The issue of the role of prime-probe perceptual similarity in affective priming has not been directly addressed in prior research.
Regarding the issue of the role of prime-probe semantic category relatedness in affective priming, prior research has provided inconclusive results.
The difference in response latencies between congruent and incongruent probes was used as an index of affective priming. If the affective content of the prime is processed, then correct evaluative decisions on the probe will be faster when the prime and the probe are congruent than when these are incongruent in emotional valence.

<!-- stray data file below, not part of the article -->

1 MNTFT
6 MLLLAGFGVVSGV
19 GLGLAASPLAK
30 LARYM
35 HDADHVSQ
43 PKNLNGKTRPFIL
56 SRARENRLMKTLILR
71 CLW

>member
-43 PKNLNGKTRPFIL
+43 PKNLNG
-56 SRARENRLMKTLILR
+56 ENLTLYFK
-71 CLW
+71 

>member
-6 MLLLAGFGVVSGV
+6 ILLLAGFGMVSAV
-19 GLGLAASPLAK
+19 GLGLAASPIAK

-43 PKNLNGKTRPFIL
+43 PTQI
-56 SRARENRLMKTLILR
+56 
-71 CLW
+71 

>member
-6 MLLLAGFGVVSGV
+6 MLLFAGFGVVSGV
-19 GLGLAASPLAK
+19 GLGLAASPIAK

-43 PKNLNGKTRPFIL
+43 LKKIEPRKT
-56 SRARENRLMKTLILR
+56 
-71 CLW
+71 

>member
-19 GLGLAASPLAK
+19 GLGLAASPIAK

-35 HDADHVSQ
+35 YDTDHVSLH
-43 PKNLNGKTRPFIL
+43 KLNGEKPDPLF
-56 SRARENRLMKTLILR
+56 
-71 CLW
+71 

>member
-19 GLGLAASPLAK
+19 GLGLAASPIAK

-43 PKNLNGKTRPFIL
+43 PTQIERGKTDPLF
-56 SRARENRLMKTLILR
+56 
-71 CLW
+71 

The specific aim of Experiment 1 was to assess the degree to which affective priming depends on physical similarity between the prime and the probe.
This is consistent with most prior studies using pictorial stimuli (e.g., Carroll & Young, 2005; Hermans et al., 1994; Hietanen & Korpela, 2004; Spruyt et al., 2002), and suggests that affective content is extracted from the prime and that this content determines the observed priming effects.
The results of Experiment 1 have shown that affective priming occurs to a significant extent as a function of congruence in affective content, although it is enhanced by physical similarity.